75th Anniversary a Great Time to Be ‘Forever Hayes’


Each morning at Cardinal Hayes High School, Father Joseph Tierney, the school president, and principal William Lessa greet each of the 950 boys at the front doors before the day begins.

It’s a tradition that has been carried on for as long as anyone can remember at the Bronx school, which is celebrating its 75th anniversary this year.

“You can assess a lot about a boy when you see him entering the building,” Lessa said. “We talk about everything. That line of communication is essential. We have to be a part of their lives.”

Lessa, now in his 45th year at Hayes, has served as principal since 2008; he earlier taught and served in guidance and college advising, and as assistant principal.

The boys’ school, situated on the Grand Concourse within walking distance of Yankee Stadium, was founded by Cardinal Francis Spellman and dedicated in September 1941. Its purpose was to provide a Catholic education to boys from families who could not afford other private schools.

The original faculty at Cardinal Hayes consisted of 42 priests and 47 religious brothers from four orders—Marist, Xaverian, De La Salle and Irish Christian Brothers—and four lay teachers. In the beginning, students were mostly Irish, Italian, Polish, German and Czech.

The student body has changed as the demographics and geography of the surrounding neighborhoods has evolved. Today’s students are primarily Hispanic and African-American.

“What has remained the same is that our students are still from first-generation immigrant families seeking better lives for their children,” said Lessa during a Nov. 2 interview. The school serves the lowest-income congressional district in the United States.

“The success of Cardinal Hayes is imperative to the Bronx and New York City and the Catholic Church as we continue to produce young men of faith who follow our motto of ‘For God and Country,’” Lessa said, commending the school’s adherence to tradition and discipline.

Cardinal Hayes has begun a $20 million capital campaign, “Forever Hayes,” honoring the 75th anniversary.

The school’s emphasis on Catholic identity is primary. “We begin every day with prayer, and every activity begins with prayer,” Father Tierney said. Those activities include classes, sports events, parent-teacher conferences and staff meetings.

Mass is offered every day, rosaries are distributed during October, and Advent and Lent bring special prayer services and retreats.

“Whether the boys are Catholic or not, it’s important to have a sense of God in their life, and to have their spiritual life strengthened as much as their academic, social and athletic life,” Father Tierney said.

“It’s so important for any person, but particularly for these formative years, for a young man between 14 and 18, when they are finding out about themselves and the world and their relationships with others. He really needs to be grounded in his prayer, and in his relationship with God.”

Technology plays a greater role in the classroom. The school is being wired for Wi-Fi. Nearly all classrooms are equipped with SMART boards. Some Advanced Placement and honors classes use the Google Classroom platform along with Chromebooks.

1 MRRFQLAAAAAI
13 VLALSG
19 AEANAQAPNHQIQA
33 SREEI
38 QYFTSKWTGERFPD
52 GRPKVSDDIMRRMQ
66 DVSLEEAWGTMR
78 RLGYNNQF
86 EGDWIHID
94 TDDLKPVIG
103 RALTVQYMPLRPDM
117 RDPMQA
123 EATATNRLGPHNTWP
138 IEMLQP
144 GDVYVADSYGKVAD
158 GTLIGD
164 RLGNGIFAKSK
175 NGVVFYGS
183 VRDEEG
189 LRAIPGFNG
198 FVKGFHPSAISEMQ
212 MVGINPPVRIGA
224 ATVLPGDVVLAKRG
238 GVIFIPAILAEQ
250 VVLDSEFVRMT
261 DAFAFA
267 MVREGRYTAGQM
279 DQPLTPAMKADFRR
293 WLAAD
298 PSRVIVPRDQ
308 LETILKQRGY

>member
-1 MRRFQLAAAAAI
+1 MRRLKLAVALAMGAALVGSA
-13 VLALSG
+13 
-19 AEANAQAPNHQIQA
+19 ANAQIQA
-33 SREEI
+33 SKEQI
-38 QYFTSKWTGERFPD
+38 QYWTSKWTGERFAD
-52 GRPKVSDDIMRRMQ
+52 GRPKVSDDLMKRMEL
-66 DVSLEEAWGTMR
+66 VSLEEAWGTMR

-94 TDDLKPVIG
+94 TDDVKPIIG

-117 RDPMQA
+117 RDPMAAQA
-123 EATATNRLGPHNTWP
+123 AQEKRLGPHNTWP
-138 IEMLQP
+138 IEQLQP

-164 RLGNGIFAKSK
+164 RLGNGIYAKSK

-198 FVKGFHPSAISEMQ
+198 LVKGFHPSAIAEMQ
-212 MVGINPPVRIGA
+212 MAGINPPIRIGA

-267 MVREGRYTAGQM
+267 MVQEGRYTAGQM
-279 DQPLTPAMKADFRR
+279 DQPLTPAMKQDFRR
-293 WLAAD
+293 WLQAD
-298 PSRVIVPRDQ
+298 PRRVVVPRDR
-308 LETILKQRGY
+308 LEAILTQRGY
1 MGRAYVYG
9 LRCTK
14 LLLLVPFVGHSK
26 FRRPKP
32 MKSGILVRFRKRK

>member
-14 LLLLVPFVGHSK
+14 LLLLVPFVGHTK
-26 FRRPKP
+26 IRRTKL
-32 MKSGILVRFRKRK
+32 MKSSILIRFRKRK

Al Salvatico, class of 1968 and president of Jaral Properties Inc., is chairman of the board of trustees. His donation in 2001 went to the building of the Salvatico Science Wing. A Bronx native, he said his parents emigrated from Italy and worked as tailors. The family didn’t have much money, and his parents wanted better for their son.

“They could not project as to what opportunities existed out there,” Salvatico said. “When I came to Hayes, it opened my eyes to possibilities.”

He credits his alma mater for laying the foundation for his success by emphasizing respect and manners, along with morals, ethics and confidence. “When I went to Fordham, I was prepared for it,” he said. “I have been very fortunate. Where I came from and where I ended up is an extraordinary distance.”

Another alumnus, Maisel Mazier, class of 1993, returned to Hayes last year as director of alumni relations. “As you grow in life and experience life, you really appreciate what Hayes meant to you, particularly during your teen years. The emphasis on Catholic values, service and brotherhood has played and continue to play a part in my life.

“At the time, you may chaff under the rules or find them draconian, but later on you start noticing Hayes really played a part in your development as a man,” he said.

Notable alumni include entertainer Regis Philbin, filmmaker Martin Scorsese, and professional athletes Jamal Mashburn and Willie Colon. The auditorium has been rededicated as the Philbin Auditorium and students now have the state-of-the-art Scorsese Media Center.

Current Hayesmen feel that school pride. Darlyn De La Rosa, senior, attended the 75th Anniversary Gala at The Plaza Hotel in Manhattan on Oct. 21. “It was amazing to see all these successful Hayesmen. They were people who were once in my shoes economically. They were students like me, with the color of my skin, like me in every way, which was really just inspiring,” he said.

Julius Boateng, another senior, said his four years have influenced him academically and with opportunities for growth. He recently traveled with the school to China on a cultural immersion trip.

“When I first came to Cardinal Hayes, I was really immature. I talked a lot. I didn’t pay attention. I came thinking I was ‘the man’ and thought I’d automatically get good grades. But the work was pretty challenging. I realized it’s not so simple,” he said.

“Hayes helped me mature as a person. That will help me in college and beyond.”


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